Pianist Tomer Lev makes the event with an album dedicated to Claude Debussy's Tombeau collective , which honors a whole series of composers who paid a brilliant musical homage to the great man. For this Naxos recording, Tomer Lev brings together his colleagues from the prestigious Buchmann-Mehta School of Music at Tel Aviv University for a landmark release.
How did the idea for this project Le Tombeau by Claude Debussy come about, which, by its concept and the artists it requires, goes off the beaten track?
"It all started 27 years ago, long before most of us dreamed of the Internet ... I was a young PhD student in New York City and, out of endless curiosity, I started browsing through rich archives of the 'Big Apple' to search for rare pieces of the repertoire for my instrument, the piano.
Back then, 'rummaging' meant becoming a real detective and hunting with bare hands, endlessly walking through dusty and deserted hallways to rummage through countless shelves ... It was quite an adventure, almost like a spiritual journey.
During this research, I was surprised to find a number of common works, written by several composers and commissioned for special occasions. This relatively rare 'corner' of the repertoire intrigued me, as I found these collective compositions to be fascinating mirrors of the times and places in which they were composed. This then became part of my official doctoral research and I even included some of these pieces in my doctoral recitals.
In 1993, I found at the New York Public Library the December 1920 issue of the Parisian review La Revue Musicale, dedicated to the memory of Claude Debussy. Attached to this issue was a small, faded score of Claude Debussy's Tomb. To my astonishment, I had before me a composition specially commissioned from Ravel, Stravinsky, Bartók, Satie, Falla, Dukas and others. It was immensely exciting for me to study this score, and soon after, I performed the eight piano pieces from the anthology in my graduation recital. This recital was followed by a performance, still at the piano, for Swiss Radio a year later.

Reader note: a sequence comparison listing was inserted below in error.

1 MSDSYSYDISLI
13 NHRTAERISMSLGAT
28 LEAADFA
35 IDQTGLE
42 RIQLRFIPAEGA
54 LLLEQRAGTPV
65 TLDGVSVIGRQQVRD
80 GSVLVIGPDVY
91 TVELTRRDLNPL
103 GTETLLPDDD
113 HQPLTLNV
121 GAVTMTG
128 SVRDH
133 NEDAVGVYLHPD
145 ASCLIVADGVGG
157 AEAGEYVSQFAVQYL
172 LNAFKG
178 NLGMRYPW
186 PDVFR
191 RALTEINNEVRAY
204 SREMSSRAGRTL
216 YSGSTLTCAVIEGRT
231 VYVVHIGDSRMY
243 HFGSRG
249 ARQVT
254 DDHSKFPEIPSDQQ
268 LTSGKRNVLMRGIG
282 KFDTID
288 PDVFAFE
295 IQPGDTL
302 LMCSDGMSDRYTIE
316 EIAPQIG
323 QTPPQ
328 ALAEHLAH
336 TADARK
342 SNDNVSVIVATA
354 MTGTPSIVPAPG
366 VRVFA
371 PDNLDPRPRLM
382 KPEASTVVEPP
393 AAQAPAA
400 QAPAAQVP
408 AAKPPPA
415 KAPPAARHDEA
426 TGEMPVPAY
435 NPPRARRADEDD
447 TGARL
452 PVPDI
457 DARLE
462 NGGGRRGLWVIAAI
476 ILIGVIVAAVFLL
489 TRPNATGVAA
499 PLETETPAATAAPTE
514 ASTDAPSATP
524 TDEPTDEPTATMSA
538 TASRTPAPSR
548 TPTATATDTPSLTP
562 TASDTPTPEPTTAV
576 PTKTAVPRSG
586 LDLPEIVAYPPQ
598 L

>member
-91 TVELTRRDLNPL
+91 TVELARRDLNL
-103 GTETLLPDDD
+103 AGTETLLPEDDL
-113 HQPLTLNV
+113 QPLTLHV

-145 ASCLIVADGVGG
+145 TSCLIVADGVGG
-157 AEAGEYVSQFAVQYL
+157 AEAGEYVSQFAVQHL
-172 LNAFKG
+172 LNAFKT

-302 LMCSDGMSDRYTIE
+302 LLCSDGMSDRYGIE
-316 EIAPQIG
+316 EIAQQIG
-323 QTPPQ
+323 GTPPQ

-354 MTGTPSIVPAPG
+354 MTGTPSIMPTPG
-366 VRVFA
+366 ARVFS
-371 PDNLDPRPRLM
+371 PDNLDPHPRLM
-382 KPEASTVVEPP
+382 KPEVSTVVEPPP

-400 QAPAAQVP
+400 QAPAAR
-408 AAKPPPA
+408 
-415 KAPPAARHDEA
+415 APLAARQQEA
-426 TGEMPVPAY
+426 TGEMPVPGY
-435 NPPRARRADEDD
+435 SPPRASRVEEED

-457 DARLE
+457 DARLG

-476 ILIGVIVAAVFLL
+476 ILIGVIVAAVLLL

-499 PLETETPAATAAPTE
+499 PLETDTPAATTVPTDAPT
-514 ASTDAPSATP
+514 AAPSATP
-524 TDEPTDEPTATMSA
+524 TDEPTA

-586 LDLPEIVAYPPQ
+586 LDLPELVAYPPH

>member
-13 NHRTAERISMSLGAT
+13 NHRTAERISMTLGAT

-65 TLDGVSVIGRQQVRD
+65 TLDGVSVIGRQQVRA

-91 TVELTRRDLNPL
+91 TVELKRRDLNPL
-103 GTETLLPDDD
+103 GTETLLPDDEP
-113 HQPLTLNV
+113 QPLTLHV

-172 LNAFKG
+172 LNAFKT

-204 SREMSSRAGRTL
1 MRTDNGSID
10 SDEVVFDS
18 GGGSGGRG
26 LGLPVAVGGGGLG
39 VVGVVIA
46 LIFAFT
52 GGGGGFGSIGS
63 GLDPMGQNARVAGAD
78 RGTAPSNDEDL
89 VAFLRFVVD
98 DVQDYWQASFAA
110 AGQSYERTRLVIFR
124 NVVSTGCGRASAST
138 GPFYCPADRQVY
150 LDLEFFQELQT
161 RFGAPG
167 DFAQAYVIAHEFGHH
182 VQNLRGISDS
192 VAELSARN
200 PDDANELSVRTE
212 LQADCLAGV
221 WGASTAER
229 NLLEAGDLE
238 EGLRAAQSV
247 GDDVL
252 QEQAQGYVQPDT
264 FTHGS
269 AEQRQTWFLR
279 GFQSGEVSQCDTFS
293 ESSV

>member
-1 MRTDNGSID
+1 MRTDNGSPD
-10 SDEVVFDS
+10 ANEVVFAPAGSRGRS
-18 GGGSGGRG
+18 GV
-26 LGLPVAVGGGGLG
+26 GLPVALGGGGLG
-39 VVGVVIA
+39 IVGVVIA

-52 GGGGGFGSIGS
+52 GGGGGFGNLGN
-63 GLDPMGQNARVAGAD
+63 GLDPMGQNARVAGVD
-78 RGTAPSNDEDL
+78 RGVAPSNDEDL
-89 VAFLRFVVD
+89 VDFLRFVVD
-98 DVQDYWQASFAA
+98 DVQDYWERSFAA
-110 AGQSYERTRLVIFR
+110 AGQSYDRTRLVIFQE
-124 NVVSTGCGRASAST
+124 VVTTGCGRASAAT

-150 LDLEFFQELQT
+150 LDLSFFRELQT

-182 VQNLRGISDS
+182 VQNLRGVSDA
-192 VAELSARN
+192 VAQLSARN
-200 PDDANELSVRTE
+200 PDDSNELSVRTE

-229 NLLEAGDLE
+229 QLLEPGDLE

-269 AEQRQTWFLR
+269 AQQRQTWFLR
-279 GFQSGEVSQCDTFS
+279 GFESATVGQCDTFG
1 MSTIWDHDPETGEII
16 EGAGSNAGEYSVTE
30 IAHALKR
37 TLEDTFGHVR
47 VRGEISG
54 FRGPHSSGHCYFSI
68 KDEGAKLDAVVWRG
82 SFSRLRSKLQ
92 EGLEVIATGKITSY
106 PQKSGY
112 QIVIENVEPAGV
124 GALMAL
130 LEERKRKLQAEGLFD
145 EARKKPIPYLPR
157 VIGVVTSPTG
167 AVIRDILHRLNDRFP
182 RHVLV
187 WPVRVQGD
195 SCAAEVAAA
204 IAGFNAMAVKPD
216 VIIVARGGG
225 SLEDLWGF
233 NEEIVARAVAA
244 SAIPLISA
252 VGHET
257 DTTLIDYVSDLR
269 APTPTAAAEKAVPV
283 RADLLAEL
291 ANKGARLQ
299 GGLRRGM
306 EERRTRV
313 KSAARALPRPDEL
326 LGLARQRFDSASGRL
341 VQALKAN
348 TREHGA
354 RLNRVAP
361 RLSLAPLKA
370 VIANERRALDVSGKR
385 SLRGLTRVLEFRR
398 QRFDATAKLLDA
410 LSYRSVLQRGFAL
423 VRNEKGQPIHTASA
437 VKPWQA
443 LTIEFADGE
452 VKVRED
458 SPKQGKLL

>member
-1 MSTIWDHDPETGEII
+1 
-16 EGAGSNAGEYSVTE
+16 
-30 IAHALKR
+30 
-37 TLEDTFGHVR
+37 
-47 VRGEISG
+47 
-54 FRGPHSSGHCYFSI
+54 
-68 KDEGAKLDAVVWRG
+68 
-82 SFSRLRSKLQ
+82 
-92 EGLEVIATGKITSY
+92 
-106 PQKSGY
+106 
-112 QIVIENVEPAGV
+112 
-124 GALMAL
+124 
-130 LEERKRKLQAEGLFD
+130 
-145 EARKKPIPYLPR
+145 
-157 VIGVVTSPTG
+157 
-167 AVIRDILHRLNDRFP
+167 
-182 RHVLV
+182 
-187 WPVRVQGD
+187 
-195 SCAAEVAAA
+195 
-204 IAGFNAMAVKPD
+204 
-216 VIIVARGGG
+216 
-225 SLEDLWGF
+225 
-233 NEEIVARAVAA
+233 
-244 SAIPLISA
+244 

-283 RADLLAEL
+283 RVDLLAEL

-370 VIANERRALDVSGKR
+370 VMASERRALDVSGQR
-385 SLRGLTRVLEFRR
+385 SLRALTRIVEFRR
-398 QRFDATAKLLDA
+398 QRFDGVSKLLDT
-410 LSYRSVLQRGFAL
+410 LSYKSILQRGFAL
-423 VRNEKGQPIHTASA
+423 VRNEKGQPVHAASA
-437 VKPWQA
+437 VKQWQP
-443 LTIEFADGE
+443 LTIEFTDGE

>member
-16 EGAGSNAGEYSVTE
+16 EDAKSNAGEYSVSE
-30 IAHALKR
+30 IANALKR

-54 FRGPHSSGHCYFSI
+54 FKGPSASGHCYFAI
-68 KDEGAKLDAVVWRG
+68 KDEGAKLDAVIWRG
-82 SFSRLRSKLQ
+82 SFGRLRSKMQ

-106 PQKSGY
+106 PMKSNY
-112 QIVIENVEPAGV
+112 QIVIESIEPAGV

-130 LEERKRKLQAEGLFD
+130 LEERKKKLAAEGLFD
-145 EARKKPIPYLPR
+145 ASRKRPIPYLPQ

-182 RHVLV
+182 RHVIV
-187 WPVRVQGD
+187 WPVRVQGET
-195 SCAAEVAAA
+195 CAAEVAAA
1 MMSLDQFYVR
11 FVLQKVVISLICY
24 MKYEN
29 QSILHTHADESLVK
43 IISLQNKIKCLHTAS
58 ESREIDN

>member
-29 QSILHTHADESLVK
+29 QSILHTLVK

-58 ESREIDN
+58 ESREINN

Since then, I have dreamed of creating an album from this rare collection, and on all instruments originally specified, for one of the major music labels. But the dreams of young people are often put aside, because 'real life' takes a lot of their time and energy, as it did for this big dream.
A few years ago, I realized that we were approaching the 100th anniversary of the composition of the Tomb: a sign to enter 'now or never' mode. After a contact with Naxos via my friend and colleague from BMSM, the cellist Dmitry Yablonsky who participates in the recording, I presented my dream to them and I found great partners to carry out this long awaited project!"
Read the full interview at: https://www.crescendo-magazine.be/tomer-lev-explorateur-musical/?utm_source=rss&utm_medium=rss&utm_campaign=tomer-lev-explorateur-musical